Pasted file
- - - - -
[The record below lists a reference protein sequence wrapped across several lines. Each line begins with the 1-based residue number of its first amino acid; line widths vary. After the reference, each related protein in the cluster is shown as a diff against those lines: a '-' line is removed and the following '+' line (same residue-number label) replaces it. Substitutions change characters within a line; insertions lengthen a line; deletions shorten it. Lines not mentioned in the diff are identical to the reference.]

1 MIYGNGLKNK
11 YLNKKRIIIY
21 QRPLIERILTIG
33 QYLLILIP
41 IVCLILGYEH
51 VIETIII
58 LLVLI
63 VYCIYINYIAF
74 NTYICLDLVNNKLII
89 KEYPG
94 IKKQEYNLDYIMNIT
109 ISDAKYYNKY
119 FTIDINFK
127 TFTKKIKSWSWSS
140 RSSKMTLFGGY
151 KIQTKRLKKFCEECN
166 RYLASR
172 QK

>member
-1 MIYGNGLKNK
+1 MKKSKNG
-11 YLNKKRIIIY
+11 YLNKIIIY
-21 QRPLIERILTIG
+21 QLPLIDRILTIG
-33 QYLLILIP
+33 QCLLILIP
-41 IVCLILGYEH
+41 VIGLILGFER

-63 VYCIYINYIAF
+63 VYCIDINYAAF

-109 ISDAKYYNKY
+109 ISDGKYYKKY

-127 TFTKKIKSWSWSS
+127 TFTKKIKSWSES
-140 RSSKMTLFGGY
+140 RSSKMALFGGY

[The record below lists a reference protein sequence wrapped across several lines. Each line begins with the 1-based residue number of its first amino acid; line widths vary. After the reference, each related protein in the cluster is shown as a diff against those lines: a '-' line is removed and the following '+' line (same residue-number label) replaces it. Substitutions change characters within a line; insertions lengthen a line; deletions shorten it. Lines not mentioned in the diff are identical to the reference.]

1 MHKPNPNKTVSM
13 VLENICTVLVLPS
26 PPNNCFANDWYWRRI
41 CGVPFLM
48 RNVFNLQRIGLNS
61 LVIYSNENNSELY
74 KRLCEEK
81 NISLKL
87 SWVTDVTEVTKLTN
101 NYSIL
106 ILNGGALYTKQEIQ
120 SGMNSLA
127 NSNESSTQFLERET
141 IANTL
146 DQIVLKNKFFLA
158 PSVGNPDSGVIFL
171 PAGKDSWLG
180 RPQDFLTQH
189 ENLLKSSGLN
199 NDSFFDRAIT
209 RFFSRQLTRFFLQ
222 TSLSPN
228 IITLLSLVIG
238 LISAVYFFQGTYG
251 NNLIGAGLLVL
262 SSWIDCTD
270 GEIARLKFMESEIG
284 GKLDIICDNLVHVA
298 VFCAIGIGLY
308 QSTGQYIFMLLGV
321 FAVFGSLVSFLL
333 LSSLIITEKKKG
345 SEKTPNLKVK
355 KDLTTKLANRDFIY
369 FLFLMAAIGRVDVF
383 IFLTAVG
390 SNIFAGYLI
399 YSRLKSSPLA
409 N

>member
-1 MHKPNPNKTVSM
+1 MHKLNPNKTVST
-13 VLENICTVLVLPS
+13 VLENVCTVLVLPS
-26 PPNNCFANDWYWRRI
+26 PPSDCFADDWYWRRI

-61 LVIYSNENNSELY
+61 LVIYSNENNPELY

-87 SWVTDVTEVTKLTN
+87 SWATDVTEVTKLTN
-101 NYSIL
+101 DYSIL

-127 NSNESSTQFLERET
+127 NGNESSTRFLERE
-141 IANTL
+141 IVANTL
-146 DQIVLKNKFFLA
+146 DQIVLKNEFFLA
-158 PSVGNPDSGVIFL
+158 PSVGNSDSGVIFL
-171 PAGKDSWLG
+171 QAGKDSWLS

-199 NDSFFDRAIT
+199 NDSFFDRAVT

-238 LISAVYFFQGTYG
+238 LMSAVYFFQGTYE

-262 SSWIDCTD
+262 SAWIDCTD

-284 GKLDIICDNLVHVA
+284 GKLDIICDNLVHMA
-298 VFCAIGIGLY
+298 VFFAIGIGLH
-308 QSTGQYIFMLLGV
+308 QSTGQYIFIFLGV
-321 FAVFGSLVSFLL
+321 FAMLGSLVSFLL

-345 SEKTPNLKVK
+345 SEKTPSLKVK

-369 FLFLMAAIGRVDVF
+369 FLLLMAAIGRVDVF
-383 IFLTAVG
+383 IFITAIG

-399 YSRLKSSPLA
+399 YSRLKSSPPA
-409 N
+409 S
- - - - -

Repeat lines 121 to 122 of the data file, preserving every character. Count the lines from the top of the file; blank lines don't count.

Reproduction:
+383 IFITAIG

-399 YSRLKSSPLA